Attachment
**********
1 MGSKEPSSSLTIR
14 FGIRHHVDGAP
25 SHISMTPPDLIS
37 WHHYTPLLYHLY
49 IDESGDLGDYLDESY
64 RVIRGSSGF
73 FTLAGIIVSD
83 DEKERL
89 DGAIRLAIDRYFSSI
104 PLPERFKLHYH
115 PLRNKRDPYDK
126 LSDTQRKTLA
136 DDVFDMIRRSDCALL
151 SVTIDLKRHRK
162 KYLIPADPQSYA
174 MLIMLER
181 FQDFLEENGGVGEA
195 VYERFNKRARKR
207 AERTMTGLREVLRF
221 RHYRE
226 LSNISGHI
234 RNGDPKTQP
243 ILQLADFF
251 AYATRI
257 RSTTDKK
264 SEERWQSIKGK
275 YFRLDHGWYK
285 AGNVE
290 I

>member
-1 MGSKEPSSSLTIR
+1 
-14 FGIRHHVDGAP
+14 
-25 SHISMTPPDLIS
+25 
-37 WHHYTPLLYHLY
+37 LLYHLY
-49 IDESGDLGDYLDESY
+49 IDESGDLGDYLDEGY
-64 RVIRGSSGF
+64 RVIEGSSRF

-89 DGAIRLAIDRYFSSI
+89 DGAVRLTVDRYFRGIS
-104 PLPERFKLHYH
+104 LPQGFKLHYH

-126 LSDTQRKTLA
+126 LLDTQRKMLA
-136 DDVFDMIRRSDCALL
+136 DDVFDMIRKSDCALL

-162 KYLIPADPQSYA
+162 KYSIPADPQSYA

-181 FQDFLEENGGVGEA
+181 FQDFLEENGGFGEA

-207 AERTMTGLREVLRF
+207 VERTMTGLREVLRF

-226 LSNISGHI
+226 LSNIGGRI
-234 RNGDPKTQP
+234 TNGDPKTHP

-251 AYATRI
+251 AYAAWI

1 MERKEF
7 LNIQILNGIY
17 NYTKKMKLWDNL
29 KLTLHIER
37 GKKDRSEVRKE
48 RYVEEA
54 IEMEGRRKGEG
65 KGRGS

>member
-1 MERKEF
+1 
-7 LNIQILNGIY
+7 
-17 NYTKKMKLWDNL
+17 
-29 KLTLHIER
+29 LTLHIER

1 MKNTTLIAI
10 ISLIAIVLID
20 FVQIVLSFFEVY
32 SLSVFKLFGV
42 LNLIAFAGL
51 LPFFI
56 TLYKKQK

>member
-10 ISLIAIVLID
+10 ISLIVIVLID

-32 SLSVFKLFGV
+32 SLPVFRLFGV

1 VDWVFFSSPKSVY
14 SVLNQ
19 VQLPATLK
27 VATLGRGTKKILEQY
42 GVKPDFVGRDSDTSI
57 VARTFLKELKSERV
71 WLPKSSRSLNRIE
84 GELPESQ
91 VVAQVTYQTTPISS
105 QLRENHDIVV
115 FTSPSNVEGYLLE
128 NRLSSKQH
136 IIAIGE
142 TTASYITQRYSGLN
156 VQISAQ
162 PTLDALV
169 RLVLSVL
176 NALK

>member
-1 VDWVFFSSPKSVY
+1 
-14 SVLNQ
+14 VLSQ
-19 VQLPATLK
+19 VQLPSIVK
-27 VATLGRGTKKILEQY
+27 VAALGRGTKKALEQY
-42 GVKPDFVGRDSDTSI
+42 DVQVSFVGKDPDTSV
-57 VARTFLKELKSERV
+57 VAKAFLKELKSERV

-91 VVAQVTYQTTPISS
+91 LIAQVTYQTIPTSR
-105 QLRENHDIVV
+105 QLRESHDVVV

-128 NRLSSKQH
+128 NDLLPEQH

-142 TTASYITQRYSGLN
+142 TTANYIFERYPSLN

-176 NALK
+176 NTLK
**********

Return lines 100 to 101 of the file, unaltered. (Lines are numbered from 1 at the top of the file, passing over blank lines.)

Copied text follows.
91 VVAQVTYQTTPISS
105 QLRENHDIVV